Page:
The WAWI Projects principle aim is to record and promote the history of the people who have served Britain. Whilst attending his uncle’s funeral (a National Service Veteran) H Barnes (WAWI founder) was approached by Dennis Joseph who asked if he would like to hear about an RAF veteran approaching their 100th Birthday.
Contacting our RAF Community Engagement Officer Sgt Chiv Chand, an invitation was issued to all interested parties to attend RAF Cosford in honour of the service and contributions made by Mr Nicholas born in Jamaica on 18th September 1923.
Ernest Nicholas was working for Nova Scotia Bank as a clerk when war broke out. That was until a perplexing and complex discrepancy was discovered following an audit. It was eventually resolved by Ernest who was subsequently recommended for promotion which sadly didn’t materialize.
That was the catalyst for him to change direction and volunteer to fight for King and Country.
He was recruited by the RAF in Mandeville in the parish of Manchester before making his way to Up Park Camp, Kingston where he joined fellow recruits awaiting assignment.
Ernest was assigned to the SS Cuba travelling to Greenock, Scotland. This route was chosen as German U-boats were not active this far north. He then went to Filey, Yorkshire for one month of training.
Laughing he told of his first meal of fish and chips which he enjoyed and then of the bottle on the table which he drank from. He thought it was wine but turned out to be vinegar. Fish and chips still remains his favorite English dish.
Following basic training he was stationed at Hartlebury where he was assigned to Supply and Logistics, assembling supplies for those going to the front line.
He happily remembered the names of some of his comrades; Bryan Gayle, Herbert Miller and Ron Daley a pianist and entertainer who he would meet again years later in Wolverhampton.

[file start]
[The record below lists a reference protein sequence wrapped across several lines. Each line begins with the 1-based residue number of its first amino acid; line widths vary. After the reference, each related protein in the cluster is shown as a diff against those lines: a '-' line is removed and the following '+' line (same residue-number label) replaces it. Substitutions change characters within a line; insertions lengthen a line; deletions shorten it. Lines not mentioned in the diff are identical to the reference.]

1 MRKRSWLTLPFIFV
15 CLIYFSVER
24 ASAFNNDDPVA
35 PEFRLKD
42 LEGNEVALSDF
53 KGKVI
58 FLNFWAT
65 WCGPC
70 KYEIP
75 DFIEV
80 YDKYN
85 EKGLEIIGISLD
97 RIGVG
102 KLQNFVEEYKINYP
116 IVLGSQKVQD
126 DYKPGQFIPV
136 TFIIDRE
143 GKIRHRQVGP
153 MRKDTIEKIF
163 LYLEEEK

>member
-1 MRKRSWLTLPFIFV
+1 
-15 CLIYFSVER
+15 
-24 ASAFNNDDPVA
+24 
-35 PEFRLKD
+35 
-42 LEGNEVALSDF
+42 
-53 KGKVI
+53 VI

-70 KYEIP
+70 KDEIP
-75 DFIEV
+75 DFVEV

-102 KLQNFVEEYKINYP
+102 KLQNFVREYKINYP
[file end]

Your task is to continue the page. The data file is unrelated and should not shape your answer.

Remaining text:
On demobilization he received the sum of £12.00, a suit and a pair of shoes. Believing his former job back in Jamaica no longer existed he decided to make England his home and moved to Stourbridge in the West Midlands.
His first lodgings was on Enville Street and he smiled as he remembered his landlady Mrs. May.
He initially found work at Bantock factory handling billets of steel which would eventually be processed for use on the railways. He then became an electrician’s mate and attended night classes where he gained a City and Guilds in electronics. His face lit up when he announced he had finished top of his class. He spent the next 28 years as a maintenance electrician at Roundoaks before retiring.
Throughout the day he recounted experiences and shared stories, some of which came as a great surprise even to his family. Such as the 1946 Commonwealth Victory Parade in London. He revealed he was one of 50 RAF West Indians to be invited to participate and we were delighted to be able to show the family the evidence https://www.whyarewestindians.co.uk/node/250
When asked if he had enjoyed his day, Mr Ernest Nicholas said he was very thankful to the RAF for their time, effort and the reception he had received and to meet such lovely people.
On behalf of the WAWI Project may we take this opportunity to say ‘Thank You’. It was a privilege and honour to spend time with a WWII RAF Veteran. Please accept our sincere congratulations and very best wishes for your pending Centenary Birthday celebrations.